Campbell accepted a highly sought after teaching position at the USD School of Business right after completing his Ph.D. program at Vanderbilt University. “In doing my due diligence and researching various institutions, USD stood out as my top choice,” shares Campbell. “I did my undergraduate studies at a liberal arts school and preferred smaller class sizes. I liked the course offerings, the role for advising students, the emphasis on service, the comprehensive approach to earning a degree, as well as the emphasis on producing compassionate citizens.”

“I really like my peers at the USD School of Business,” continues Campbell. “They made my transition to USD seamless and the students make teaching fun. Less than a year into my time at USD, it’s clear that I made the right choice.”

Applied Economics in Action

Now that Campbell has been teaching at the USD School of Business for nearly a year, he considers how he will make an impact on his students. “I try to keep my course content as current as possible, so many of my examples or exam questions require an analysis of contemporary events using economic tools,” says Campbell. “I also assign semester presentations which grant students agency in selecting a topic and evaluating their selection using economic theory.”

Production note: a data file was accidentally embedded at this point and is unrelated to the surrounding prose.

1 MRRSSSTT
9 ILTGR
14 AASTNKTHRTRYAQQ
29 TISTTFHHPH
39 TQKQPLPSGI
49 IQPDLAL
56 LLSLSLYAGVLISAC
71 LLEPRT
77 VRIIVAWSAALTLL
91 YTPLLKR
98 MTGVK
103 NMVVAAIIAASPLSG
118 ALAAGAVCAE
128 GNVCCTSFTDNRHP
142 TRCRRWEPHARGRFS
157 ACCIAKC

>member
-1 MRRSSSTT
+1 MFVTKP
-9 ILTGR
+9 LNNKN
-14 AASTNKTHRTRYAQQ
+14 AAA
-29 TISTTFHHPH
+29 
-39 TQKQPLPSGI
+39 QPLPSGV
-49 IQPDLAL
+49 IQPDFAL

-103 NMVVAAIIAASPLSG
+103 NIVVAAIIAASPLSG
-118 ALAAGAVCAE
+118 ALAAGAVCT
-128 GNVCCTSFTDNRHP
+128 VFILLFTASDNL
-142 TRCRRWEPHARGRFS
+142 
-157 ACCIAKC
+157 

If there’s one lesson that he hopes students take away from his courses, it’s that people respond to incentives. Campbell elaborates, “often when incentives change, so will observed behavior.”

The Economics Principle We Should All Know

While economics may seem like a field reserved for those with a high intellectual capacity, there are principles that even an economics novice can understand and would benefit from knowing. Campbell makes it clear that the one economics principle we should all know is comparative advantage, an intuitive concept which states that people should pursue the things that they are relatively good at.

“We can apply this concept to infinite scenarios and, whether consciously or subconsciously, we use it to organize most group activities,” explains Campbell. “We tend to delegate each task to those relatively suited to complete it. It’s also useful outside of a group setting. For an individual student, the concept might help inform their time management. If you’re prepping for a class or exam, spend more time on the things that are relatively more challenging. Remember, Kaizen!”

What’s Next?

Just under a year ago, Professor Campbell was getting his feet wet here at the USD School of Business. Now that he’s almost completed his first year of teaching, he shares the one thing he didn’t expect from this job when he accepted the position. “I’ve had to be very dynamic in my lectures and teaching styles,” revealed Campbell.

“Initially, I planned all my class sessions before the semester started. However, after attending some of the USD Center for Educational Excellence’s workshops and soliciting feedback from my students, I’ve adjusted the structure and content delivery mechanisms for my courses,” continues Campbell. “USD has very talented students but these students learn in different ways. This means I’ve had to learn how to teach in different ways. Already, my students have made me a much better educator. Hopefully, we’ll continue learning from each other for a long time.”


Renata Ramirez
(619) 260-4658